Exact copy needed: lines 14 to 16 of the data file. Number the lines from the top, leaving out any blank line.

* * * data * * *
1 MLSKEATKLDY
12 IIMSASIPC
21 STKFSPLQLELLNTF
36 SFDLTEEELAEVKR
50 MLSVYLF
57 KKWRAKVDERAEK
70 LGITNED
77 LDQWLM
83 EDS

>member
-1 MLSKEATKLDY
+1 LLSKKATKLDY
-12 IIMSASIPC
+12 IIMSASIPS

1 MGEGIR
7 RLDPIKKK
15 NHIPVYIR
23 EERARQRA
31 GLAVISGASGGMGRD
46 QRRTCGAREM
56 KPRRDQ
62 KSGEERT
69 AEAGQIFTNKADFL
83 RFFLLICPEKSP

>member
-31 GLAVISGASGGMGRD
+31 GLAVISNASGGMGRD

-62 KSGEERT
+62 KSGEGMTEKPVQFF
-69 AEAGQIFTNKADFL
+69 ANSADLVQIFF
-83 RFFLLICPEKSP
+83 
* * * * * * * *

+12 IIMSASIPS

1 MGEGIR
7 RLDPIKKK